Note that I have a big Week Focus section on top which are my weekly goals, and then a Daily Checkin section where I write down what I want to achieve that day. If have certain things I do every day (like review a PR, or do focused work), I make sure to include them here too. Beyond adding to this list, I do no specific scheduling or capacity planning, except perhaps as a thumb rule to not add “too many” tasks to a day. The Week Focus for e.g. might include many things that I don’t plan to tackle on a specific day.

Focus: ~9:30-5

Focus is where I try to spend most of my time. This is where I look up the tasks to do in my Daily Checkin and knock them off one after the other. I usually use my judgement to decide what tasks to pick up, but I usually start with the compulsory ones I do every day (like review PRs), and then the big ticket items.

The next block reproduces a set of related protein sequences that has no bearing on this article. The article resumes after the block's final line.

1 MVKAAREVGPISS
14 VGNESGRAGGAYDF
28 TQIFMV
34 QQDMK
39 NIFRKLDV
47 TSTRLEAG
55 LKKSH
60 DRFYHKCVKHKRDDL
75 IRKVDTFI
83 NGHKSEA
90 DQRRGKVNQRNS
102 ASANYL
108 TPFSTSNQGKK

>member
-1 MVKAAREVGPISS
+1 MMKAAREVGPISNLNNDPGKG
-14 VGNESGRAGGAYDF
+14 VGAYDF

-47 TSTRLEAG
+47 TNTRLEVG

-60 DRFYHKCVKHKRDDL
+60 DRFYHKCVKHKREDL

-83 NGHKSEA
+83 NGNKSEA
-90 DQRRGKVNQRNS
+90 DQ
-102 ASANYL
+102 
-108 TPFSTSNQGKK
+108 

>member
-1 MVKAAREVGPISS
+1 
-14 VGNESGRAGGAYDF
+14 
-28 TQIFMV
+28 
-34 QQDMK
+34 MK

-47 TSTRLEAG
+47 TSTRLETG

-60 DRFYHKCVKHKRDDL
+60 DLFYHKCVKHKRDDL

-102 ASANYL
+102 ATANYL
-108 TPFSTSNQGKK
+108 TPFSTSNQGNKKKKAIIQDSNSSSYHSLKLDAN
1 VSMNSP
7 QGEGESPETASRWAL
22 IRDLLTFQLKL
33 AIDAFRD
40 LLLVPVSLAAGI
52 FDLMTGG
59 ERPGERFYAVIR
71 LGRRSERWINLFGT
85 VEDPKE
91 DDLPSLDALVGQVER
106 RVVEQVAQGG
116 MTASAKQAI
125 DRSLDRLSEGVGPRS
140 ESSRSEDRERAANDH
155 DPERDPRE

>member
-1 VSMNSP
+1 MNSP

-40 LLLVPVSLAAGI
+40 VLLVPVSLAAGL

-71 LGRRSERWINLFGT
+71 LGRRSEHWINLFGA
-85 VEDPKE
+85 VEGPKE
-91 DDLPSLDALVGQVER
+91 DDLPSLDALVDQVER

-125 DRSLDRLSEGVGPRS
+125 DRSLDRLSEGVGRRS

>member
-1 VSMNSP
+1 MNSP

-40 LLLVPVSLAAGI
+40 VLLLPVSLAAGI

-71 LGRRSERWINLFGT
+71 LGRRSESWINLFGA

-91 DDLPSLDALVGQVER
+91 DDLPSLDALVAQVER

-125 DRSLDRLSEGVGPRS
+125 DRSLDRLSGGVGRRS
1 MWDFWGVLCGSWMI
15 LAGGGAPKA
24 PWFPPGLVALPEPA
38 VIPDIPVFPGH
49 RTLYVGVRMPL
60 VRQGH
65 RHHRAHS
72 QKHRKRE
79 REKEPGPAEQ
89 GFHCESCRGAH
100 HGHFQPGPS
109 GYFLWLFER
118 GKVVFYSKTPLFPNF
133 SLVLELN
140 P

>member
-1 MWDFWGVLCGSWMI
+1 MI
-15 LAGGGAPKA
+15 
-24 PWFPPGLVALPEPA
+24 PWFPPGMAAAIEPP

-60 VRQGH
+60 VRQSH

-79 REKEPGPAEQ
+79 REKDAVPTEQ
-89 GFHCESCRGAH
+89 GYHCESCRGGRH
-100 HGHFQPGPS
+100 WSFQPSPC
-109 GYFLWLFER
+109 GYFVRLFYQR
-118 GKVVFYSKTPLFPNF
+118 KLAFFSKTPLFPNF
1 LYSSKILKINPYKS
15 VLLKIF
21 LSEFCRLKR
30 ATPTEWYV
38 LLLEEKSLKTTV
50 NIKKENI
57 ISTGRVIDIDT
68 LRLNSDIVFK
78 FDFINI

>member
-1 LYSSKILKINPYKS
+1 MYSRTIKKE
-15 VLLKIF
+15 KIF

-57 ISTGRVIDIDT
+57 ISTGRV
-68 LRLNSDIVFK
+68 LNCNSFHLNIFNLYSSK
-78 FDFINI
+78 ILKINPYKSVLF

It’s always true that your plans sometimes fall off the cliff of reality: but that’s ok and to be expected. At the end of the day, you might have a few tasks incomplete that you can either: a) wrap up quickly during overflow & shutdown or b) move to the next day.

I try to get in 6 focused sessions of work. Each session is 50 minutes long, with a 10 minute break in between sessions. I adapted this from Pomodoro timings that felt too short to me. Every 3 sessions I take a longer 1 and half hour break. So it roughly goes like this:

9:30-10:20Focus Session 1
10:20-10:30Short Break
10:30-11:20Focus Session 2
11:20-11:30Short Break
11:30-12:20Focus Session 3
12:20-2:00Long Break
2:00-2:50Focus Session 4
2:50-3:00Short Break
3:00-3:50Focus Session 5
3:50-4:00Short Break
4:00-4:50Focus Session 6
4:50-5:30Overflow & Shutdown

Two things to note: